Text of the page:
Many surgeons believe that physical examination is not reliable in identifying arterial injuries and thus employ routine angiography for all proximity injuries.1 Demetriades et al., in a series of 176 patients, eliminated nontherapeutic operations with this approach. In his series, routine angiography revealed vascular injuries in 19%, but only 8% required treatment - and all cases that required treatment were symptomatic.7 The drawbacks of this approach are, of course, the high costs and invasiveness of angiography. A more selective approach can be found in many trauma centers today: the use of angiography with injuries to Zones I and III irrespective of symptoms. Given that these areas can be difficult to clinically examine and are technically-challenging areas to expose, a more-precise definition of injury is warranted. This approach has been shown to decrease nontherapeutic operations: 5% of 148 Zone I injuries and 13% of 92 Zone III injuries required surgical intervention.7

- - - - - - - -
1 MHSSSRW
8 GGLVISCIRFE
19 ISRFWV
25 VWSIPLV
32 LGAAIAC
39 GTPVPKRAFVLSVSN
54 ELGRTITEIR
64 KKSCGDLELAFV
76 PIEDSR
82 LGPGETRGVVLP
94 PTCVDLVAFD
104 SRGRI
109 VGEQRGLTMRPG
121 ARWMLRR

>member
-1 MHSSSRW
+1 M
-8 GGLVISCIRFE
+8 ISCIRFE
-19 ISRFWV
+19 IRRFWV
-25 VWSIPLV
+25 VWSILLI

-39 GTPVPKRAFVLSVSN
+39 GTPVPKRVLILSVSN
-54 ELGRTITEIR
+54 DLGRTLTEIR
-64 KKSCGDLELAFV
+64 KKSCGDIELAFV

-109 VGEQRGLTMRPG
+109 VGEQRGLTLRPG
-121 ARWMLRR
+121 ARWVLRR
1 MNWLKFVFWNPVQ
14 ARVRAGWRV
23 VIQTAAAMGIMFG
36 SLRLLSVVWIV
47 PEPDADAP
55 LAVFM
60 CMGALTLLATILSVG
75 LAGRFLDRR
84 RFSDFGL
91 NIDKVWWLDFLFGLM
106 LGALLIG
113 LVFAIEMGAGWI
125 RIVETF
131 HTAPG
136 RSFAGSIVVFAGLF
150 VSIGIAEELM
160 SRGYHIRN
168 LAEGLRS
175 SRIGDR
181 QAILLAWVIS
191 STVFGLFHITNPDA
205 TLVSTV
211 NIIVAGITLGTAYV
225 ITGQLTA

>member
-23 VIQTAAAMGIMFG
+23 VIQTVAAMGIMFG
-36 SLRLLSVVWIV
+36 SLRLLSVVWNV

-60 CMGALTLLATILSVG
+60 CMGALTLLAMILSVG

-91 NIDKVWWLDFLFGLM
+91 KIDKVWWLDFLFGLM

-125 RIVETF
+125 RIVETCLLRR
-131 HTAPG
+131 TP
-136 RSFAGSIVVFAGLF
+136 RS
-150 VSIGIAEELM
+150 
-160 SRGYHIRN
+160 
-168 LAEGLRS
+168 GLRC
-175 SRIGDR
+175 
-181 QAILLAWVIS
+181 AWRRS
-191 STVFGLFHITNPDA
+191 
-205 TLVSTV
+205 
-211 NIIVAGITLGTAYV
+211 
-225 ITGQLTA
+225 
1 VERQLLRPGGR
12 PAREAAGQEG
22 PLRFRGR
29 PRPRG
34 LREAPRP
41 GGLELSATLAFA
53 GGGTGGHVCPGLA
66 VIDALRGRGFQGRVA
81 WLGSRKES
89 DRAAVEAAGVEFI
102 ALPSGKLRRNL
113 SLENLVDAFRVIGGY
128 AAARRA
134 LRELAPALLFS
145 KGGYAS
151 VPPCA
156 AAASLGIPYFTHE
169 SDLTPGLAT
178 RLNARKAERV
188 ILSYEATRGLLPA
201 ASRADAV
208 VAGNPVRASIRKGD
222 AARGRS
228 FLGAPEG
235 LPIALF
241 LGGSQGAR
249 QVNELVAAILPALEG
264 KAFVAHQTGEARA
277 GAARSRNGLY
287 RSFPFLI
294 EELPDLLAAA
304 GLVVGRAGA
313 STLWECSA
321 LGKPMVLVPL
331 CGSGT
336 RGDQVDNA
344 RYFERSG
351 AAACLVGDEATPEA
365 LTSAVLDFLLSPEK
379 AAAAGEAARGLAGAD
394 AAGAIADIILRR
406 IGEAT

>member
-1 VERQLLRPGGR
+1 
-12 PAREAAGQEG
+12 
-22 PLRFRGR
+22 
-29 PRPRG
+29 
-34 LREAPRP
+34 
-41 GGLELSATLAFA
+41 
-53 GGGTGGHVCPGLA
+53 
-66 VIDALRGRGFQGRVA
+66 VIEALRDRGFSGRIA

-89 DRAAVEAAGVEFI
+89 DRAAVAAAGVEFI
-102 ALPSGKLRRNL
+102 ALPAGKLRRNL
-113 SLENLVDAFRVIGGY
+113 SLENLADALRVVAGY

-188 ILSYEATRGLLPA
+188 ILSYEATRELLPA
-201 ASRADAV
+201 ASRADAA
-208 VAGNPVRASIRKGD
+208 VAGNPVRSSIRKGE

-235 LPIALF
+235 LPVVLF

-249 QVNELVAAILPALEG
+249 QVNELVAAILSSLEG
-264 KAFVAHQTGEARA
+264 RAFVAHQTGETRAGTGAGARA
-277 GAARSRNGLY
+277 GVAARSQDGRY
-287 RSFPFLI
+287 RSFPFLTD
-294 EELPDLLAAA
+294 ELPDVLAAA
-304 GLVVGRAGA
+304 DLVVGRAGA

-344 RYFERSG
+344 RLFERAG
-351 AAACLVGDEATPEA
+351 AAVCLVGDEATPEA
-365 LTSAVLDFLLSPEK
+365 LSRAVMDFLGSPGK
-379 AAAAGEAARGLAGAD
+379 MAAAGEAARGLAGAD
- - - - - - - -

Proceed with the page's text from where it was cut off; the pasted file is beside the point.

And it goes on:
An alternative in approaching neck injuries, is one which uses angiography (and esophagoscopy / endoscopy) with injuries involving Zones I and III. With Zone I, a preoperative Vascular Surgery consult may be in order; in Zone III, a Neurosurgery consult may prove beneficial. In Zone II, Mandatory Operative Exploration can be recommended without reserve; preoperative angiographic studies are then dependent on the anatomical location of the penetrating wound (i.e. “the suspicious nature”). This approach, does by effect, increase a center's negative exploration rate, however, the final cost:benefit ratios may improve overall outcome.
“ our hospitals, operating rooms, and wards must become laboratories of the highest standard ” - Sir William Halstead
Bradley J. Phillips, MD Dept. of Trauma & Critical Care Medicine CCM 2707 One Boston Medical Center Place. Boston, MA 02118 Tel: (617) 638-6406 Fax: (617) 638-6452 Email: firstname.lastname@example.org